As mentioned above, a lip tie can often be accompanied by a tongue tie. Parents often don’t know they have a tongue tie until they experience breastfeeding problems with their child. One of the most common indications that your baby has tongue-tie is when he struggles while latching on. If you notice that your infant is having a very hard time latching on, it might be because of tongue tie. If you notice any of these signs, you should definitely check for a tongue tie. Another way to check for a tongue tie is to check if your baby can move his tongue freely. You can do this by gently moving your finger from your child’s chin up to his tongue. If he can move his tongue easily, then he doesn’t have a tongue tie. But if you feel that he can’t move his tongue freely, then there’s a chance that he has a tongue tie.

5. Try using a nipple shield

Nipple shields have been proven to be very helpful for babies with a lip tie. They can make breastfeeding easier for both the baby and the parent, as they allow the child to latch on properly. Using a nipple shield also reduces the risk of cracked nipples and nipple pain. Although nipple shields may sound like a strange solution, they can be very helpful when it comes to breastfeeding issues. If you are using a nipple shield and you are not sure how to clean it, you can read our article here.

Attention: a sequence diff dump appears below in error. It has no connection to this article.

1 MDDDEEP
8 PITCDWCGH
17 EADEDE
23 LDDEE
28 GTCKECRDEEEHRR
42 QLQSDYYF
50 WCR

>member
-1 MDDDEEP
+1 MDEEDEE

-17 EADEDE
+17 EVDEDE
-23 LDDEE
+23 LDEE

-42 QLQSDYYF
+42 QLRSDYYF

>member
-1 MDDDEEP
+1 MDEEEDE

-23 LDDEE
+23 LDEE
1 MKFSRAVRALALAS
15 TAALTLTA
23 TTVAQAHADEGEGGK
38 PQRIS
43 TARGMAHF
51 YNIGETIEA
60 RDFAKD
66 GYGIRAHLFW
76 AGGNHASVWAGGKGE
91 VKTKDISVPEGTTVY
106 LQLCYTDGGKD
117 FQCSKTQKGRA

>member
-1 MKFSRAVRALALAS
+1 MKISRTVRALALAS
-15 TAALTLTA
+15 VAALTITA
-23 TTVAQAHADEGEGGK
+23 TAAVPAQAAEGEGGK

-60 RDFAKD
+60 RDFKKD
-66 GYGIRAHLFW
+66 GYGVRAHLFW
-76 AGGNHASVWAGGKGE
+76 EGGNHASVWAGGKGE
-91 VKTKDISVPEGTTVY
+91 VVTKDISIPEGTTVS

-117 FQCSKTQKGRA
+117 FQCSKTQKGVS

6. Try a different breastfeeding position

If you’re still having trouble breastfeeding your child even after trying all of the above, you can try a different breastfeeding position. Certain breastfeeding positions are easier for babies who have a lip tie. The most common breastfeeding positions for babies with a lip tie are the football position and the cross-cradle position. If your baby is experiencing breastfeeding issues and you’ve tried all of the above, you might want to consider trying a different breastfeeding position.

7. See a lactation consultant

If all of the above fails, you might need to see a lactation consultant. A lactation consultant is a special type of breastfeeding expert who can help you out with breastfeeding issues that aren’t resolved by other means. Lactation consultants are trained to handle all kinds of breastfeeding issues, especially those caused by lip ties. They can usually help you out with breastfeeding pain issues such as sore nipples. They can also help you and your baby get the breastfeeding latch right.

8. Try an acupressure trick to help heal the area

Another thing that you can do is to try an acupressure trick to help heal the area. Acupressure is the practice of applying pressure to certain points on the body in order to relieve pain and anxiety. There is one specific acupressure trick called the “press-and-hold” method that can help with lip tie issues. You just need to apply pressure to the lower part of your child’s tongue using your thumb and forefinger for a couple of minutes. This will help your child’s tongue and lip tie heal properly. If you’ve tried all of the above and you’re still having breastfeeding issues, you might want to consider seeing a lactation consultant. They can help you out with breastfeeding issues that aren’t resolved by other means.